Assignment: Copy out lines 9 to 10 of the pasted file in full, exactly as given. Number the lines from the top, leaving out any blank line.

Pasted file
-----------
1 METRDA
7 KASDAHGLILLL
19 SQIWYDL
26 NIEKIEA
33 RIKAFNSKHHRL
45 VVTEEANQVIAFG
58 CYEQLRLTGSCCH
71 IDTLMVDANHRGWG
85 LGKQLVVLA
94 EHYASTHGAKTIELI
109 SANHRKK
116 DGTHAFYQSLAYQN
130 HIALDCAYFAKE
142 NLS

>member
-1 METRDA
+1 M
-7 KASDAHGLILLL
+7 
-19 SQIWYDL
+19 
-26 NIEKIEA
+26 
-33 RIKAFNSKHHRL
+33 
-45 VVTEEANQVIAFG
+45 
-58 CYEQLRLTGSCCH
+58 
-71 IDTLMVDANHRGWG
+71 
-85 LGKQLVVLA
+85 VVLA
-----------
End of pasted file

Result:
85 LGKQLVVLA
94 EHYASTHGAKTIELI